O were to me that chariot given, Which bore the man of God to heaven: I would this earthly tent resign, And every mortal joy of mine.

By day or night I should not tire, Had I pillared cloud and fire: I'd sing the dreary desert through, And joyful enter Jordan too.

Or could I Jacob's ladder climb, I'd leave afar the clouds of time; Nor rest until my favoured ears Caught angel-strains above the spheres.

My soul, it is thy Peniel here, Repeat good Jacob's earnest prayer: Perchance, before the morning wake, The day divine may o'er thee break.

XXXIV. JUBILEE.

I am through the lone night waiting, For the dawning of the day, When my prison door is opened, When my fetters fall away. O come quickly, Happy day of Jubilee!

Let me still be meekly wakeful, Trusting that to all my woes, By thy mighty hand, Redeemer, Shall be given a speedy close: Keep me watching, For the joyful Jubilee.

XXXV. LOOKING BEYOND.

I look beyond the distant hills, My risen Lord to see: O come, Beloved, ere the dusk, My sun doth set on me!

Methinks that were my feet released From these afflicting chains, I would but sing of Calvary, Nor think of all my pains.

I long for thy divine abode, Where sinless myriads dwell, Who ceaseless sing thy boundless love, And all thy glories tell.

XXXVI. ONE WITH CHRIST.

(TO A CHRISTIAN FRIEND UNDER BEREAVEMENT.)

What though the dark cloud for a season doth hover, O'er pleasures and prospects so humble as thine; The joy of the past taken from thee for ever— And thy faint heart tempted by grief to repine: Thy Loved and thy Lost shall on earth no more greet thee, Farewell hath thine eyes with its weeping made dim; But think, though Creation henceforth may seem empty, Thou canst not be severed a moment from HIM.

Oft, oft shall the prayer unto God be ascending, Though far in the wilderness from thee we dwell, That into thine heart He may daily be sending Joys, comforts, and blessings which tongue cannot tell: That long be thy life, and all-fragrant that life be, And if more affliction thy bliss should bedim. His voice of compassion may sweetly remind thee, Thy life, in thy trials, is hidden with HIM.

But short is our sojourn on earth at the longest, The day comes apace mid our pleasure and strife, When, though to the seeming we flourish the fairest, Shall our roots be plucked up from this nursery—life: And O, when the tomb life's scenes from us shall sever, When death's awful shadow this world shall bedim, May we rise to the kingdom of life and for ever Be planted in glory—true branches of HIM.



THE CHURCH.

XXXVII. LOVE.

Let brethren cease of party names to speak— Of party strife—have vanished "Jew and Greek:" Sweet Peace appear, and Love thy seat maintain, That holy Love, which chief in heaven doth reign.

XXXVIII. "FORWARD."

Advance, advance, ye hosts of God, Unfurl the standard stained with blood: Soon shall ye wave the palm on high. Soon raise the shout of "victory," And chaplets wear that never die— The world is yours!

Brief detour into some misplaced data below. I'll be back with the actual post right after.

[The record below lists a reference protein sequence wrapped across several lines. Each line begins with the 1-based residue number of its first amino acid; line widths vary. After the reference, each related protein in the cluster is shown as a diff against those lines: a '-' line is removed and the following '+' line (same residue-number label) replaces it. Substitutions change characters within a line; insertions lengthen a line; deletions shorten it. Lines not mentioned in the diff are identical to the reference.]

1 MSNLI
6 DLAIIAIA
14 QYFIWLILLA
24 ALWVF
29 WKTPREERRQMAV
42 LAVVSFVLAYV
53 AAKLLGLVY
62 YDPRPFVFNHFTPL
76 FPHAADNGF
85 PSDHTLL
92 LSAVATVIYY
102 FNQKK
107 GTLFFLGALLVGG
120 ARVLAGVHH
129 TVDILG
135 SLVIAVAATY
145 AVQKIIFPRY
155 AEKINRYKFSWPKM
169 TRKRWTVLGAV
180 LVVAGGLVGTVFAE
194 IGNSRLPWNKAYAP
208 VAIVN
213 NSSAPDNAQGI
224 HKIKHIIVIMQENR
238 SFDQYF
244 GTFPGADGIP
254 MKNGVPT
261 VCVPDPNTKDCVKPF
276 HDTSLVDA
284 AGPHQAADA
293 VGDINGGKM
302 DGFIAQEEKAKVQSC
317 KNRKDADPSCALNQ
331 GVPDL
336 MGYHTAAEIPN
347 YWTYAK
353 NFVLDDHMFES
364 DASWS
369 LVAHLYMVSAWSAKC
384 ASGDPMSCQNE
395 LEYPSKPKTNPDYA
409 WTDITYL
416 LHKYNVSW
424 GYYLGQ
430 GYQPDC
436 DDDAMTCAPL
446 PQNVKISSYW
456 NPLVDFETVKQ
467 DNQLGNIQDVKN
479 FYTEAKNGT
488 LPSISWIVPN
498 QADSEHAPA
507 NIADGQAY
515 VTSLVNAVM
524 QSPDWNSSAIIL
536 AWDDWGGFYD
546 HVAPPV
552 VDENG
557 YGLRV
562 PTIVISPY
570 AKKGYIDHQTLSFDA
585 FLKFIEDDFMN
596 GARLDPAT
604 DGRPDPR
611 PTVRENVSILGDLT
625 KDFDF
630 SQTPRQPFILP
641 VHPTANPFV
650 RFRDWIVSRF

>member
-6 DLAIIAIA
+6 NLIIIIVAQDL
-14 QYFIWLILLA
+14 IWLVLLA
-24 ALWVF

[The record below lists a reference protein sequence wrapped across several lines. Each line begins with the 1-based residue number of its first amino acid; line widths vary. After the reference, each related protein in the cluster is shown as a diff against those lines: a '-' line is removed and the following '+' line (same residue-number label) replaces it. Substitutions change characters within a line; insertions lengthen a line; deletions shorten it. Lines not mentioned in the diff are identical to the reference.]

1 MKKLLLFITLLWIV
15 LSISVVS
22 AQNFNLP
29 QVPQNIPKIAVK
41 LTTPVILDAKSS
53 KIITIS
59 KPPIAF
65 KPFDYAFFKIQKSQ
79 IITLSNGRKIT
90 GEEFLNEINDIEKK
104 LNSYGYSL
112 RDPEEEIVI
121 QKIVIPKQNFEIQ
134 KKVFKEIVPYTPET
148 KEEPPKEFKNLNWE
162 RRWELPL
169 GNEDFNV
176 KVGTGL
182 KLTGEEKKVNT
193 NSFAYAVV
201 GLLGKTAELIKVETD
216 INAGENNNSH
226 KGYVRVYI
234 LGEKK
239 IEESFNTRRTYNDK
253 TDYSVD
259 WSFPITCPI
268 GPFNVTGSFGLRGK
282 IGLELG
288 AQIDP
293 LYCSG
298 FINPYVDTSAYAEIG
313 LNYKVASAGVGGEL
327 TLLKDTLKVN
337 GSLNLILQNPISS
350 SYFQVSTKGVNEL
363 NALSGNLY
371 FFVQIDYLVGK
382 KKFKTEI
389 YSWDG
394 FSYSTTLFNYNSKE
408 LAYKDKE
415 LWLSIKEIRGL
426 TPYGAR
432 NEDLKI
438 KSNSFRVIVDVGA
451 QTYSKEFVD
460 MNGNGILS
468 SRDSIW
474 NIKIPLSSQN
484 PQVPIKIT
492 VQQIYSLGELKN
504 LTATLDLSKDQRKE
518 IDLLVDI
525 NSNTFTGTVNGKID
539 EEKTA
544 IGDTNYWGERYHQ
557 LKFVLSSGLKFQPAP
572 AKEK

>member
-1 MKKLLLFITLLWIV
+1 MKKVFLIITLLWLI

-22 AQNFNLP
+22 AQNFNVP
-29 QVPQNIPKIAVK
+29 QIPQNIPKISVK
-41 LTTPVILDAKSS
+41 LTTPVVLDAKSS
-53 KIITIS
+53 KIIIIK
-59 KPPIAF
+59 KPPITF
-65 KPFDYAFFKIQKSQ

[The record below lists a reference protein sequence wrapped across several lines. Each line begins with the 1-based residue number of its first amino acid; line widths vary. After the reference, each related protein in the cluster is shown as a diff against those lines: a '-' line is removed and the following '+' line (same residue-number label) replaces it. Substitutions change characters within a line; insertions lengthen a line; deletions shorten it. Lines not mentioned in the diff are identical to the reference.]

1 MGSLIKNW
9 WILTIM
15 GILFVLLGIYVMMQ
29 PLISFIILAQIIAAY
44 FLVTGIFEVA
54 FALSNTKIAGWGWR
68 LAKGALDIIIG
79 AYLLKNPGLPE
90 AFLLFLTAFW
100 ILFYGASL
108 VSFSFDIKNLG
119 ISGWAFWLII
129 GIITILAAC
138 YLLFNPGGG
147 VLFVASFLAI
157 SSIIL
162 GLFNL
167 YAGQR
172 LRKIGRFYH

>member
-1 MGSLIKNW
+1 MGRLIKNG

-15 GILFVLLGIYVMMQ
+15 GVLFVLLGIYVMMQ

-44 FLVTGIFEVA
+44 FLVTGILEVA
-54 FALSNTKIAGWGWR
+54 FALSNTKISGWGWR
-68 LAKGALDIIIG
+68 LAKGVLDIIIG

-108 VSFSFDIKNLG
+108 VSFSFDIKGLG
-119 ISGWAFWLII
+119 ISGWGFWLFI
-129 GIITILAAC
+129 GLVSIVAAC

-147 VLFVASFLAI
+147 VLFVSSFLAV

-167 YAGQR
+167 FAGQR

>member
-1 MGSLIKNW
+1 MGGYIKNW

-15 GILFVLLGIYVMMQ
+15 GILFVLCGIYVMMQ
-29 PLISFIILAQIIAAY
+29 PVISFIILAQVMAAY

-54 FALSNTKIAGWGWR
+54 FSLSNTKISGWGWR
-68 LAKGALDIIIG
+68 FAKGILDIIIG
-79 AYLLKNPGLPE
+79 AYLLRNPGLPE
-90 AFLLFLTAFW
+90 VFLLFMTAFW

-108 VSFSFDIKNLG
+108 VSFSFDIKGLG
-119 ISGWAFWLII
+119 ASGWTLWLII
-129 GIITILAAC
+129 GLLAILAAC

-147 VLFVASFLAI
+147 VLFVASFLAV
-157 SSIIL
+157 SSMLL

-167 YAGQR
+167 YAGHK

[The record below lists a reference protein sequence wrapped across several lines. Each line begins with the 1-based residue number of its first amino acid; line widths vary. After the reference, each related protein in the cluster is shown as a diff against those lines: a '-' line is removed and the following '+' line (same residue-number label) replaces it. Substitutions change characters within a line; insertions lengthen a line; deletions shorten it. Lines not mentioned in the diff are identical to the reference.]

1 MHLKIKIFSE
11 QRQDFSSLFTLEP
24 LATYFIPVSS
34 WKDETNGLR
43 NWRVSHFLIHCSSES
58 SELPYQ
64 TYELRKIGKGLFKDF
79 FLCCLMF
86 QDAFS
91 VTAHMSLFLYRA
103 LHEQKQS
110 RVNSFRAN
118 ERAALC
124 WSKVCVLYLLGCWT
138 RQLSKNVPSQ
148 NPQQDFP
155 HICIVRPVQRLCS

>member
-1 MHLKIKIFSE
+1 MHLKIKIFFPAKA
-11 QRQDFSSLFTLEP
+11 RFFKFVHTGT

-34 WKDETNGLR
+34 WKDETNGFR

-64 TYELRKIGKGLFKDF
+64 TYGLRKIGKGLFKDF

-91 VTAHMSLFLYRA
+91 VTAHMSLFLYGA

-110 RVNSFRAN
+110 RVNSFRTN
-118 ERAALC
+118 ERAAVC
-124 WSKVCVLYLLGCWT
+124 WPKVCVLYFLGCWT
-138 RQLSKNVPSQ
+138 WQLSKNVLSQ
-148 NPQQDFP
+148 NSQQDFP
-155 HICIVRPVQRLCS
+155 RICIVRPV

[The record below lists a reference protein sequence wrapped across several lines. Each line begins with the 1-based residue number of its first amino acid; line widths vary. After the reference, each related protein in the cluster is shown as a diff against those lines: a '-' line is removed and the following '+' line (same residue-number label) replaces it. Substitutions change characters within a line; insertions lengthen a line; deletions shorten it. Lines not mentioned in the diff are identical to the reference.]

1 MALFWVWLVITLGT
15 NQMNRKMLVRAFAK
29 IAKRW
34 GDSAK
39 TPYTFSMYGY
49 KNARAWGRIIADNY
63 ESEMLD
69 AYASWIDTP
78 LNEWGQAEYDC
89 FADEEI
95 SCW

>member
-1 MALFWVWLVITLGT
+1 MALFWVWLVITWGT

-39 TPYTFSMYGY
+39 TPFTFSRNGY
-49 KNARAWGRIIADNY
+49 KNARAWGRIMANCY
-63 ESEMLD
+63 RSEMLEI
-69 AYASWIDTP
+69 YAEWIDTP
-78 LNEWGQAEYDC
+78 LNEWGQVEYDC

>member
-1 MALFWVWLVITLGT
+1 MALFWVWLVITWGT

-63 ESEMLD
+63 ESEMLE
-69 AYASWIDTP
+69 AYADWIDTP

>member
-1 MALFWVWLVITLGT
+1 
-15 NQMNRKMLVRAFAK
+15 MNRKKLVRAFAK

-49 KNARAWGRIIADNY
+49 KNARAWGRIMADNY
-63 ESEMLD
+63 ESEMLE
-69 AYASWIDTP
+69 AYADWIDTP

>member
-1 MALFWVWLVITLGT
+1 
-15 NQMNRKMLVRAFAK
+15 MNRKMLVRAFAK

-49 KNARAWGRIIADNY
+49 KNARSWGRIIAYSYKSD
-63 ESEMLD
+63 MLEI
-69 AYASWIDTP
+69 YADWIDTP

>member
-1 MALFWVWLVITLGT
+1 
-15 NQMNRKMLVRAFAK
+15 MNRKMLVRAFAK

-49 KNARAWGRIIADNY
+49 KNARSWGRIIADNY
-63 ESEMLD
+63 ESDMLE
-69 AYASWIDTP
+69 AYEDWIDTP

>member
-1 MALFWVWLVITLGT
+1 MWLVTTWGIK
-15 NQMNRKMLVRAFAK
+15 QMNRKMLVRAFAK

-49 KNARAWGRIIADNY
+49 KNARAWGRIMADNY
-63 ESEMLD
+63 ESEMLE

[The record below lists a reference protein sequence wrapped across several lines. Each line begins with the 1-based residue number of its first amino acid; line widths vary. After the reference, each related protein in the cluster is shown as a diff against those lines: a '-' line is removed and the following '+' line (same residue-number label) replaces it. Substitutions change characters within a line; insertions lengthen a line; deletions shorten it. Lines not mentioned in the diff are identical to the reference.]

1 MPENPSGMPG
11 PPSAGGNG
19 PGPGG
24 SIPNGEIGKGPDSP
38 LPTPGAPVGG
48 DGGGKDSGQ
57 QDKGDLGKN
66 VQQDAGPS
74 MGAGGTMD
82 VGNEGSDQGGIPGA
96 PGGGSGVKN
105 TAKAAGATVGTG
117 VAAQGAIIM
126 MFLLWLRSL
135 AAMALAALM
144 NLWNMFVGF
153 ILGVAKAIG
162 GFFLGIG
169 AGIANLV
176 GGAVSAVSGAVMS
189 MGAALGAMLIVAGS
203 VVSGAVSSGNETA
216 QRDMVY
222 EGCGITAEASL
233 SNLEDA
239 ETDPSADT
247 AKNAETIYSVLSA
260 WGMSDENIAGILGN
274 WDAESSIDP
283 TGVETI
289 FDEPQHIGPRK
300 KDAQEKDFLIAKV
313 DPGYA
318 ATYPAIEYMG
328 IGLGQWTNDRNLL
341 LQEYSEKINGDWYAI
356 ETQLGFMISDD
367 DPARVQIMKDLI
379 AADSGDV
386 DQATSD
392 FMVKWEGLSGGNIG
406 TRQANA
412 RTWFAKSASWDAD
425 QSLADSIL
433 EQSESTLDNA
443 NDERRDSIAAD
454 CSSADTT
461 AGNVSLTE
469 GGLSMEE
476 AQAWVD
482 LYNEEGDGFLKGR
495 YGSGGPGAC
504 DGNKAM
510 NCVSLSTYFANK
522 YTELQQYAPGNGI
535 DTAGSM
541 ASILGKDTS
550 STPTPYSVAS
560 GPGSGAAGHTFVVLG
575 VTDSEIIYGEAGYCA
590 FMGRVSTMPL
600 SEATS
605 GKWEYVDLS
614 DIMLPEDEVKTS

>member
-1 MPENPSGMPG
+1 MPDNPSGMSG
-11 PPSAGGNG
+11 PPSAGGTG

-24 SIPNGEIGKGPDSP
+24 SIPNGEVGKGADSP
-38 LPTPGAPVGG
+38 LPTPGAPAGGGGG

XXXIX. THE MIGHTY NAME.

Emmanuel's name Shall win wider fame, Through vales and o'er hills it shall sound: Great Jericho's wall, Before it shall fall; The trumpets re-echo around.

XL. COMING TO ZION.

All tribes and tongues together come, The scattered Jews and Gentiles, home; Throughout the host a chorus runs, Of special praise for Ethiop sons.

Hark, hark! the tide of song, Rolls onward from the throng: Soon Zion shall obtain The purchase of Messiah's pain.

XLI. "ABIDE WITH US."

Fix a dwelling, Lord, in Goshen— Shall thine Israel be denied? From thy shining exaltation, Deign to bow, and here abide: Dwell among thy pilgrim people, Where the tribes to praise Thee come, Nor depart, Redeemer, from us, Till the final day of doom.

XLII. THE HOUSE OF GOD.

In thine abode Sweet peace and gladness reign; While left below My soul would here remain: Among thy sons Whom sacred wisdom guides, Within whose breast The love of God presides.

Here milk and wine To cheer the fainting flow, And living streams That whiter make than snow. Unto all men The wisdom, Lord, be given, To seek thy house, And learn the work of heaven.

XLIII. COMMENCEMENT OF WORSHIP.

He who darts the winged lightning,— Walks upon the foaming wave,— Send forth arrows of conviction Here,—exert his power to save: Burst the bars of Satan's prison: Snatch the firebrand from the flame, Fill the doubting with assurance: Teach the dumb to sing His name!

XLIV. ZION ASLEEP.

O that now mine eyes were fountains, That I night and day might weep, To see Zion in the desert, On her journey gone asleep. In its sin the wide world lying, Zion halted—sleeping fast: With thy breath to wake the valley, Come, eternal Spirit, haste!

Zion, wake! O hear the groaning Of the earth beneath her wrong; Time it is that thou wert stirring, Why, O why hast slept so long? Slumbered hast thou many ages, And thy Lord account hath kept: Shall thy foes say, Zion, Zion! "None, as thou, so long hath slept!"

XLV. "SAVE, LORD."

Rescue Zion for thy praise, From affliction: Are not these the promised days Of salvation?

Lo, thy servants for her sake, Weep before Thee, And their hearts with longing break:— Lord, have mercy!

XLVI. "THY KINGDOM COME."

To all the tribes of earth, Send, Lord, thy gospel forth, From sea to sea: Soon may the heathen come Unto thy sacred home; Nor ever, ever roam From thine, and Thee.

XLVII. DAWN.

It shall not long remain, This dark tempestuous night; Not long doth Christ ordain, To bear the cross, and fight: Behold the herald Dawn appear, Auspicious morn is drawing near.



DEATH.

XLVIII. DEATH UNAVOIDABLE.

To thy regions, World-eternal, Onward, onward, is my face; Resting spot in vain I wish for, Till in thee I find my place: Death's dark portal, Though so dark I must pass through.